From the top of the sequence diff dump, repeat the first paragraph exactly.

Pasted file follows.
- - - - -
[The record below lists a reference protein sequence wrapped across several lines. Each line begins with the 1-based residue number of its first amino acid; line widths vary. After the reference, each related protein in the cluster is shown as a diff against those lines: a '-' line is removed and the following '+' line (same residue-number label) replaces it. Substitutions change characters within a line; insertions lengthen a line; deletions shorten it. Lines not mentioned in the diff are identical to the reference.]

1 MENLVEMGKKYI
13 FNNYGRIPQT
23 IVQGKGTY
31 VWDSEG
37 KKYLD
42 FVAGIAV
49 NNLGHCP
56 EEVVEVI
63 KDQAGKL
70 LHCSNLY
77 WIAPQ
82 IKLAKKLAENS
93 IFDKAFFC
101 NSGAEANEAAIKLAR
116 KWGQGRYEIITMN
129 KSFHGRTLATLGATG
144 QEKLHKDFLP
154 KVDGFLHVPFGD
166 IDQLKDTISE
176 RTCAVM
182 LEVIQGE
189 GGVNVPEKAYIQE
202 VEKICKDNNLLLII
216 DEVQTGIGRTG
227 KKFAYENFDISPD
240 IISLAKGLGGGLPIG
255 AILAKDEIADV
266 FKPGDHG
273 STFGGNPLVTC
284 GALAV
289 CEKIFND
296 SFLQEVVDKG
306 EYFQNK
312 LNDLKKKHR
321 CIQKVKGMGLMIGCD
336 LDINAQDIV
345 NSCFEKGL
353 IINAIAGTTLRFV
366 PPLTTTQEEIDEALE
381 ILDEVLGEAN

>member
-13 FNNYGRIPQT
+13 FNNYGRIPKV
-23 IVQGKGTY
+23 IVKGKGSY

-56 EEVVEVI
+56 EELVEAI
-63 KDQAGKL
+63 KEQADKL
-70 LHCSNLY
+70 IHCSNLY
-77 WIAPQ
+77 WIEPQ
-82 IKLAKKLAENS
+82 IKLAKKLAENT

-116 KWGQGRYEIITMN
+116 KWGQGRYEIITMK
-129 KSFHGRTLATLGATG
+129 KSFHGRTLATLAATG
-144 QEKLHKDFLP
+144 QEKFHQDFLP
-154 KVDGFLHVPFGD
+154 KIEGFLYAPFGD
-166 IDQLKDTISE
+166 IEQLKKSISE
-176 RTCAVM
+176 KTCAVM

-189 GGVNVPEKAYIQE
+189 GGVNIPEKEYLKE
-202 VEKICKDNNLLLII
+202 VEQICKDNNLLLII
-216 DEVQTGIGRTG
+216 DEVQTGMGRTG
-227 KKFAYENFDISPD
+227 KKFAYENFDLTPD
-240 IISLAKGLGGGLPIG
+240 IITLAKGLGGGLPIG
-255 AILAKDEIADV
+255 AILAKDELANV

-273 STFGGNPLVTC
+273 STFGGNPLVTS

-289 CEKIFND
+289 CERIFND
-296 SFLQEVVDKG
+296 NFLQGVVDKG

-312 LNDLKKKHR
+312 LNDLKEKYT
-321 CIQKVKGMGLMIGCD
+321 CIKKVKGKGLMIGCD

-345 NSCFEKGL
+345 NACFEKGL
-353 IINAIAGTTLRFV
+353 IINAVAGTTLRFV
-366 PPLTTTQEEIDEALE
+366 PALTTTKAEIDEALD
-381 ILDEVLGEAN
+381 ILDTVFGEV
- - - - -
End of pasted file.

[The record below lists a reference protein sequence wrapped across several lines. Each line begins with the 1-based residue number of its first amino acid; line widths vary. After the reference, each related protein in the cluster is shown as a diff against those lines: a '-' line is removed and the following '+' line (same residue-number label) replaces it. Substitutions change characters within a line; insertions lengthen a line; deletions shorten it. Lines not mentioned in the diff are identical to the reference.]